(MIAMI) — Lieutenants Justin Doughtery and Riley Beecher may not think of themselves as heroes, but to three Cuban nationals, they are exactly that, as the U.S. Coast Guard notices more and more people trying to cross from Cuba to Florida.
Dougherty and Beecher are members of the Coast Guard team in Clearwater, FL. Recently, while on routine patrol, USCG officials told the Florida Sun-Sentinel that they spotted a small group waving a white flag on a deserted island in the Bahamas known as Anguilla Cay. They quickly discovered the trio had been stranded there for the past 33 days.
“I’ve been flying for 3.5 years in Miami and been all over the Caribbean and I’ve never heard of anyone having a case where people have been stranded for this amount of time,” said Beecher.
Given the vast area of patrol for the Coast Guard Miami crew, he says it’s a minor miracle they were even spotted. The 7th District Coast Guard has an area of coverage that stretches from South Florida to South Carolina, then to Puerto Rico and along the Bahamian chain of islands, or roughly 1.7 million square miles.
The survivors — two men and a woman — were forced to swim for their lives one day in early January after their boat capsized in rough seas. They were forced to live on coconuts and rats for the past few weeks and likely wouldn’t have survived much longer due to a lack of freshwater. Survivalists will tell you that in extreme situations, a person can rely on coconuts for hydration and nutrition (a single coconut can provide most or all of an average person’s required daily caloric intake) but it is not a long-term solution, and according to Beecher, their time was running out.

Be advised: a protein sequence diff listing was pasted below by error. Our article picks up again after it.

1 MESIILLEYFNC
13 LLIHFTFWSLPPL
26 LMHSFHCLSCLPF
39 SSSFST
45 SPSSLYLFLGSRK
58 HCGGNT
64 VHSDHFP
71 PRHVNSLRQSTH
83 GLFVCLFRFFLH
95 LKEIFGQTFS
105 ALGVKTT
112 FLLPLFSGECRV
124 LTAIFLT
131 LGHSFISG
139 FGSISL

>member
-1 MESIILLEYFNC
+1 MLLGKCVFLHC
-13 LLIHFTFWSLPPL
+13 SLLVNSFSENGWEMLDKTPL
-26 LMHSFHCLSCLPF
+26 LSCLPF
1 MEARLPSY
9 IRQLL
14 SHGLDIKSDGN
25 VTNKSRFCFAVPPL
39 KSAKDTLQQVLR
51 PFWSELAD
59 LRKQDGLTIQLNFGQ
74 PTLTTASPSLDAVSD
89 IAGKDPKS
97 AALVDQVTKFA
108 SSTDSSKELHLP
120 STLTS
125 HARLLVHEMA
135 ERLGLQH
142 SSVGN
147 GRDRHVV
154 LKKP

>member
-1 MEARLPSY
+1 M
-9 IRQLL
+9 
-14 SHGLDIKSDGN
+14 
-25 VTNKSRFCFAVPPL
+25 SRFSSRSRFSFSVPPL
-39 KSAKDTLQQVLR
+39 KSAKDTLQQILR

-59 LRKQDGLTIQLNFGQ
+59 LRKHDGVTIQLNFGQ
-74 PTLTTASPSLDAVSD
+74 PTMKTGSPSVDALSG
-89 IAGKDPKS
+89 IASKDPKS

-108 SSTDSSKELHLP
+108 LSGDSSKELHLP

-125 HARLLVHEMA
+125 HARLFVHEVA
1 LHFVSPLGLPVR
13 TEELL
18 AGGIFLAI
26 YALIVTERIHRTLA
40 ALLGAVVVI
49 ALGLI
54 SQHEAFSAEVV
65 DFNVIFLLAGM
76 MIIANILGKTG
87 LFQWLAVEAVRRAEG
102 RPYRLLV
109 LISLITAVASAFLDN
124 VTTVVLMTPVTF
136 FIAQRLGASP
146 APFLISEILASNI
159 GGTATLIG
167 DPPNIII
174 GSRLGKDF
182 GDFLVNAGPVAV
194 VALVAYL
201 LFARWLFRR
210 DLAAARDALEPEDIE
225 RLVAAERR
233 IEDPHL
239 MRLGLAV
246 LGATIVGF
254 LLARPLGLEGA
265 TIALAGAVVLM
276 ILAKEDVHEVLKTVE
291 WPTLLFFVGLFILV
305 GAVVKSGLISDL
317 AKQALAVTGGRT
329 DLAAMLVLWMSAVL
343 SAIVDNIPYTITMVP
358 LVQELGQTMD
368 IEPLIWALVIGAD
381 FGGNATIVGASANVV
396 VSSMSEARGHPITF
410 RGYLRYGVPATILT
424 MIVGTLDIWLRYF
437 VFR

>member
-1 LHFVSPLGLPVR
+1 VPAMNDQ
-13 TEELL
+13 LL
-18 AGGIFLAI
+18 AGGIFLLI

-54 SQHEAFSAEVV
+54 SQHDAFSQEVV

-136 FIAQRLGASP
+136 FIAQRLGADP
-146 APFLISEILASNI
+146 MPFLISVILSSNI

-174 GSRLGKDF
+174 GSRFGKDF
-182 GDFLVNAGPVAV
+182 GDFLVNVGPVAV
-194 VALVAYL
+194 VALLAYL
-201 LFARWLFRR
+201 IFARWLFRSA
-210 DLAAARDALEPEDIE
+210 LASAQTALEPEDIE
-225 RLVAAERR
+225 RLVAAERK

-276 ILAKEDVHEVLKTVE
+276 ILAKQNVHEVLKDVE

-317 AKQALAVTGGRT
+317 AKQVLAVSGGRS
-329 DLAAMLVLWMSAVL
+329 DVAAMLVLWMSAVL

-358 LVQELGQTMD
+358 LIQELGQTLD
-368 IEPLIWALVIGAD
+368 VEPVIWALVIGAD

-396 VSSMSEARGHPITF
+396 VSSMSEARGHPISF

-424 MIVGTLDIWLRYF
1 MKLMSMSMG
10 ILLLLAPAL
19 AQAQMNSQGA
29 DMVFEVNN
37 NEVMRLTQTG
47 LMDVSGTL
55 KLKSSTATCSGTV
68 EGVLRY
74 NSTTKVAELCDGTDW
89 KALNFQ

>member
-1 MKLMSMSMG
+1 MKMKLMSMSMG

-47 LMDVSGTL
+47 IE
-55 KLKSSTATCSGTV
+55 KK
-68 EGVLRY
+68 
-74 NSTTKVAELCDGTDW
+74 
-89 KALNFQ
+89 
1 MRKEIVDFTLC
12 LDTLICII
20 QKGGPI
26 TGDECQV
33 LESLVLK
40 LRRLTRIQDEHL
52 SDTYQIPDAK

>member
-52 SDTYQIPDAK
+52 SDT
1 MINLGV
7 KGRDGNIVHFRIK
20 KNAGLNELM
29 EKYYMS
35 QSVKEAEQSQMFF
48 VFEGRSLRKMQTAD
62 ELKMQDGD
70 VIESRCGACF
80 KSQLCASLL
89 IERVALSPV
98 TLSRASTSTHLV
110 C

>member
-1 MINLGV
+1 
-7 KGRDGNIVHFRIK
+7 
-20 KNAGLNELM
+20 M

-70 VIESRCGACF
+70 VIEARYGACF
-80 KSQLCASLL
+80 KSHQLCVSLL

Unfortunately, stories of boats capsizing and people needing to be rescued is not a new one for the Coast Guard in South Florida. Authorities have already noticed an uptick in people fleeing Cuba for U.S. shores. Typically though, it’s not migrants but average boaters who venture out too far that need rescuing. But Beecher admits, stories like these reflect extremely desperate situations not far from U.S. shores.
“Obviously, it’s difficult circumstances that cause people to put their lives in harm’s way, especially making voyages across vast expanses of ocean.”
Still, it’s an incredible survival tale, and one Doughtery, who has done rescues at sea before, says he won’t soon forget.
“I’ve never seen anything like this. I’ve flown a little over 2,000 hours and I’ve never seen something close to this.”